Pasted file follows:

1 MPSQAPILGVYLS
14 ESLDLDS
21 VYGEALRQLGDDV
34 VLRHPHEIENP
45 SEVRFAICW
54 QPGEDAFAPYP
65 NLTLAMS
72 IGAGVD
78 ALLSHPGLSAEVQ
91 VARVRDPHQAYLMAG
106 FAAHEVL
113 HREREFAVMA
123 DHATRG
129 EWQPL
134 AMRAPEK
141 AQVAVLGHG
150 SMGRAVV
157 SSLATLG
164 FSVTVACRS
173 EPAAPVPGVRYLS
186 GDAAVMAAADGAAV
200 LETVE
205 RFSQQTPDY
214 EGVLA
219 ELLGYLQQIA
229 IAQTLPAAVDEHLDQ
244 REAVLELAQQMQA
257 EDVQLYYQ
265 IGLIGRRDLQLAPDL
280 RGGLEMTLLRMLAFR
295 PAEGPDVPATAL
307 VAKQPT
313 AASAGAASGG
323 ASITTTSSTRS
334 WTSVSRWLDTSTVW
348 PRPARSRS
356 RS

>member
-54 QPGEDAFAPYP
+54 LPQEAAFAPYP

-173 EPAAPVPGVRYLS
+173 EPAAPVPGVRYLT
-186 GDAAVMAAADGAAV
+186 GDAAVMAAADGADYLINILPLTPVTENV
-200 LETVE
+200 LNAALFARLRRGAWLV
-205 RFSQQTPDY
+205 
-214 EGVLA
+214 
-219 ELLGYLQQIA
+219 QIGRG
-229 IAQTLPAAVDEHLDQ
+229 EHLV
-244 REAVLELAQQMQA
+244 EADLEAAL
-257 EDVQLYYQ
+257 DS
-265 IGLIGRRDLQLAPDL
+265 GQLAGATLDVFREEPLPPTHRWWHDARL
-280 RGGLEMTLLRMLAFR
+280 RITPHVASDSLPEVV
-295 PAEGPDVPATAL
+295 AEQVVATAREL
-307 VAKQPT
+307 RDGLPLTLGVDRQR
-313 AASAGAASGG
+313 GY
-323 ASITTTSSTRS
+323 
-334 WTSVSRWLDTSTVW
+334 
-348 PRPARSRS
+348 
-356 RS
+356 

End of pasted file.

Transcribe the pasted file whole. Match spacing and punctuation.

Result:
1 MPSQAPILGVYLS
14 ESLDLDS
21 VYGEALRQLGDDV
34 VLRHPHEIENP
45 SEVRFAICW
54 QPGEDAFAPYP
65 NLTLAMS
72 IGAGVD
78 ALLSHPGLSAEVQ
91 VARVRDPHQAYLMAG
106 FAAHEVL
113 HREREFAVMA
123 DHATRG
129 EWQPL
134 AMRAPEK
141 AQVAVLGHG
150 SMGRAVV
157 SSLATLG
164 FSVTVACRS
173 EPAAPVPGVRYLS
186 GDAAVMAAADGAAV
200 LETVE
205 RFSQQTPDY
214 EGVLA
219 ELLGYLQQIA
229 IAQTLPAAVDEHLDQ
244 REAVLELAQQMQA
257 EDVQLYYQ
265 IGLIGRRDLQLAPDL
280 RGGLEMTLLRMLAFR
295 PAEGPDVPATAL
307 VAKQPT
313 AASAGAASGG
323 ASITTTSSTRS
334 WTSVSRWLDTSTVW
348 PRPARSRS
356 RS

>member
-54 QPGEDAFAPYP
+54 LPQEAAFAPYP

-173 EPAAPVPGVRYLS
+173 EPAAPVPGVRYLT
-186 GDAAVMAAADGAAV
+186 GDAAVMAAADGADYLINILPLTPVTENV
-200 LETVE
+200 LNAALFARLRRGAWLV
-205 RFSQQTPDY
+205 
-214 EGVLA
+214 
-219 ELLGYLQQIA
+219 QIGRG
-229 IAQTLPAAVDEHLDQ
+229 EHLV
-244 REAVLELAQQMQA
+244 EADLEAAL
-257 EDVQLYYQ
+257 DS
-265 IGLIGRRDLQLAPDL
+265 GQLAGATLDVFREEPLPPTHRWWHDARL
-280 RGGLEMTLLRMLAFR
+280 RITPHVASDSLPEVV
-295 PAEGPDVPATAL
+295 AEQVVATAREL
-307 VAKQPT
+307 RDGLPLTLGVDRQR
-313 AASAGAASGG
+313 GY
-323 ASITTTSSTRS
+323 
-334 WTSVSRWLDTSTVW
+334 
-348 PRPARSRS
+348 
-356 RS
+356 